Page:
Human survival


    ‘The most vulnerable to the deadly virus, children and senior citizens, should be the primary targets of the much-awaited vaccine, instead of workers of businesses.’

    VACCINATION against COVID-19 should be carried out without striving to balance human survival and the economy. The right to life is paramount, above all, dictated by conscience and morality as enshrined in the Constitution and in our Christian beliefs. The most vulnerable to the deadly virus, children and senior citizens, should be the primary targets of the much-awaited vaccine, instead of workers of businesses.

    Presidential Adviser on Entrepreneurship Joey Concepcion recommends that the middle class, being the driver of the economy, be prioritized and probably he thinks this revolting indulgence similarly reflects the mind of most employers and corporations. He forgets the basic guiding principle in management that the human resource is truly the essential asset in any workplace. The national population is no different and the health, safety and protection of the weak, the sick and the oppressed should not take the backseat, particularly in times of an emergency or crisis.

    The government should mobilize funding and substantial subsidy to the coming massive vaccination, especially for the families of 45% of the population who lost their jobs due to the strict quarantines. Companies are also bound by the Collective Bargaining Agreement with their unions to provide financial medical assistance.

    President Duterte should cut the crap of offering himself to be first injected with the vaccine since his age will not permit it. It was a bare-faced attempt at a heroic act, apparently trying to defuse the widespread public disdain and anxiety over the gross mishandling of the huge health crisis.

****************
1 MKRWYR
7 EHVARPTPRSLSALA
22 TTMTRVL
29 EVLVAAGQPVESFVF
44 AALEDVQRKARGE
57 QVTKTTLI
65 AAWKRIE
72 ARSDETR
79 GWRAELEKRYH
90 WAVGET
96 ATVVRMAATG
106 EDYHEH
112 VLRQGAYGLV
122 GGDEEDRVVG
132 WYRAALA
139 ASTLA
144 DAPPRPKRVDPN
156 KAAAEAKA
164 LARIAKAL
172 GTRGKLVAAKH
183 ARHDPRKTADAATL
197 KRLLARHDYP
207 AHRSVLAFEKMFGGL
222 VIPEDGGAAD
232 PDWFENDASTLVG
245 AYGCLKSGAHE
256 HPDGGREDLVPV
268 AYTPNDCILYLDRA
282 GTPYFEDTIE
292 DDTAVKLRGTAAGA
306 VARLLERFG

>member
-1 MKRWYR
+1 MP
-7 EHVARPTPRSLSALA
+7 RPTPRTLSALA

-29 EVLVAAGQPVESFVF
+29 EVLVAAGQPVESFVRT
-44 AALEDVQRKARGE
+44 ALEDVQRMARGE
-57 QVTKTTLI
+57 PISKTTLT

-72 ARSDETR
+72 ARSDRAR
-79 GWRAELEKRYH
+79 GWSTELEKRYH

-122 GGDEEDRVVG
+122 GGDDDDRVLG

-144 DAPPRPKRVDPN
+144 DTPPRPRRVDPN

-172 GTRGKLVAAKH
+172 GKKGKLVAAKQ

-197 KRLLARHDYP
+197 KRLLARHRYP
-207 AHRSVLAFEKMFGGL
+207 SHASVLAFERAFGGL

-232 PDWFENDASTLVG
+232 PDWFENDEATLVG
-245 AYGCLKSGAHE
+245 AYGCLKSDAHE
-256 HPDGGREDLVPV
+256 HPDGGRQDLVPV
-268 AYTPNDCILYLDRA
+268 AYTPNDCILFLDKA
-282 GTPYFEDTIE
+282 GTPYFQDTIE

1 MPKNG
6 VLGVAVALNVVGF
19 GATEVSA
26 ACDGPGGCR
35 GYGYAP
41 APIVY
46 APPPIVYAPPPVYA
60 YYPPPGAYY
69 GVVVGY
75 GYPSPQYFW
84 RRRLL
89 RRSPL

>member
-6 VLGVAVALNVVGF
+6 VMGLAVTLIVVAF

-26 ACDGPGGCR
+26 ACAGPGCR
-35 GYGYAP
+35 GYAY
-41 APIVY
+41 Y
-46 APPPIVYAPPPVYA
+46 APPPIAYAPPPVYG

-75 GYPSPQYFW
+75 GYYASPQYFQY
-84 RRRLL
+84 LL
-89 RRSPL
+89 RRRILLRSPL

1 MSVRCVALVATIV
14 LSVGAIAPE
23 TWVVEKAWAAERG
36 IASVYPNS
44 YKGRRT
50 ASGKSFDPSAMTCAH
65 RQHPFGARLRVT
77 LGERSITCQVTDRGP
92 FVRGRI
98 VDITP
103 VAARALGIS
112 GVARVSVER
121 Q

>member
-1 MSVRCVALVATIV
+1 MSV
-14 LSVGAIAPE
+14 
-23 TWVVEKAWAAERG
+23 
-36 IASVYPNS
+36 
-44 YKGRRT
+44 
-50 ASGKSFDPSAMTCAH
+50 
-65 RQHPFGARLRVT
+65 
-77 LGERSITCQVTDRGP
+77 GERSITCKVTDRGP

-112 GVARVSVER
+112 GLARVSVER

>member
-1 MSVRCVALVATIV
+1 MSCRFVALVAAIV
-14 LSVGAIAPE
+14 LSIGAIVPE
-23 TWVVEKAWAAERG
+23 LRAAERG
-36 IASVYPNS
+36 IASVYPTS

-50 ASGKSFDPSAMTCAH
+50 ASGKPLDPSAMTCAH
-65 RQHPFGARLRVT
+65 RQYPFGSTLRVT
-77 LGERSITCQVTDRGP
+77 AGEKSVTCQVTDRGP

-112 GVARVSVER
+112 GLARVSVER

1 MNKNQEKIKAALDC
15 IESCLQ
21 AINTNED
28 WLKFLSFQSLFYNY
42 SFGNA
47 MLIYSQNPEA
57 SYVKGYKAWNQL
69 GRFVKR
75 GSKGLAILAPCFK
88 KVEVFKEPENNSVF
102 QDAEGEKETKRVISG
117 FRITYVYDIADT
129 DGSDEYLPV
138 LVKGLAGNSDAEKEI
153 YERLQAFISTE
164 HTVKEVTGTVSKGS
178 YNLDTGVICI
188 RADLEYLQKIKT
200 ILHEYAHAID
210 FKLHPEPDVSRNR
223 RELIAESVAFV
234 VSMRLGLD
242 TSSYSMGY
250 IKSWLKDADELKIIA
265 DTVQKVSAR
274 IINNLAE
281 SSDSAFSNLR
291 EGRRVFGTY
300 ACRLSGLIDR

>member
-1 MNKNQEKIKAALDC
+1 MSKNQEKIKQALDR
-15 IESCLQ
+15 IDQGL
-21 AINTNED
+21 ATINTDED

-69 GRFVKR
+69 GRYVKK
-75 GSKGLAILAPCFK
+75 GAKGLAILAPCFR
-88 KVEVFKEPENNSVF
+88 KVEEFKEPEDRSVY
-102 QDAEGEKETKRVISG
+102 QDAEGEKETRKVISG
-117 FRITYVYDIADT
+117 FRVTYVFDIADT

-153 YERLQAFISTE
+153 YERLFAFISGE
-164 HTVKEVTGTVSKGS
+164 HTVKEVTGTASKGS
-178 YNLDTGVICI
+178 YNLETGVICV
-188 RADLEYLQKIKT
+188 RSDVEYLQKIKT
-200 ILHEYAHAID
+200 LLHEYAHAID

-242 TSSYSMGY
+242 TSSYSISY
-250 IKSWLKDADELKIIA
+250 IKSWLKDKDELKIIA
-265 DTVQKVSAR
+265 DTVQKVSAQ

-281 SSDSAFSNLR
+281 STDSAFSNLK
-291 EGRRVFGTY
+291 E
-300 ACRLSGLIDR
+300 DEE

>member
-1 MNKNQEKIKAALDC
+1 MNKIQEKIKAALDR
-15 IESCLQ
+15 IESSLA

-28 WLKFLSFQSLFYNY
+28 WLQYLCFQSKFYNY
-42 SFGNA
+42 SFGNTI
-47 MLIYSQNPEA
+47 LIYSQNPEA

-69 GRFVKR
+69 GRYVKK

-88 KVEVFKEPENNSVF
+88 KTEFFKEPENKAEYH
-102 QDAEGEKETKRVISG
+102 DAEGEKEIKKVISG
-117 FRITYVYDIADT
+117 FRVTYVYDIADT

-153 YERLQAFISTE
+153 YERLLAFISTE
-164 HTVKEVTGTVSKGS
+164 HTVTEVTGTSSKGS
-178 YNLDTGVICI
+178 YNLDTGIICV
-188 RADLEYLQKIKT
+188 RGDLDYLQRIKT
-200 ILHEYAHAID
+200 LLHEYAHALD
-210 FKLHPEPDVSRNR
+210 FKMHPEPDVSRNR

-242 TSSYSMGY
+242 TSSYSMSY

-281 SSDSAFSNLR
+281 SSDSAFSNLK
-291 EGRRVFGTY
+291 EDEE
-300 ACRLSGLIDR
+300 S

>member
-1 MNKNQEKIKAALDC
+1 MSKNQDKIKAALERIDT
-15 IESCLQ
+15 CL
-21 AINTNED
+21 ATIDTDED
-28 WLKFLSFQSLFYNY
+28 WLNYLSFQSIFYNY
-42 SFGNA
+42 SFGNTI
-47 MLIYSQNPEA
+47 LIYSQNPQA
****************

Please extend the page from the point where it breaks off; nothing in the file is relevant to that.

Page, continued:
The President’s grasp of national politics moderated by governance has woefully escaped him, allowing his pride and brutishness to close down ABS-CBN and push the anti-terror law. Indeed, the current situation could have been less unwieldy for him if he had enjoyed a good press like former Presidents Cory Aquino and Fidel Ramos. It would have been politically advantageous to him and his allies and beneficial to the government if the leading broadcast network had been a tireless nationwide partner in containing the virus spread.


    The hardest lockdown in Asia has failed to raise the critically-dismaying level of discipline in our country, especially in Metro Manila. More people still ignore wearing masks or left them hanging on one ear.

    On the few days when I drive to buy some basic necessities in Marikina I would easily spot three out of 10 walking around without any mask at each of three barangays. In front of a popular mall at Barangay Marikina Heights, tricycles are almost hunched together at a makeshift terminal with wary passengers nearly squeezing through. It has to take an armed security guard to angrily enforce restrictions.

    The established culture of defiance of authority and the unbroken habit of cutting corners may be traced to the extremely-flawed national leadership. At countless squatter communities, the strong and healthy hardly care for others. When the police are gone they go about their merry ways, smoking and drinking huddled in groups minus the face masks.

    They expect barangay tanods to look the other way.

    Two presidents of this nation had eluded imprisonment for high crimes; one was given a presidential pardon and the other had so skillfully gone free. People are more perceptive in their social and moral squalor than our leaders think, imbibing and embracing leadership examples, mostly for worse.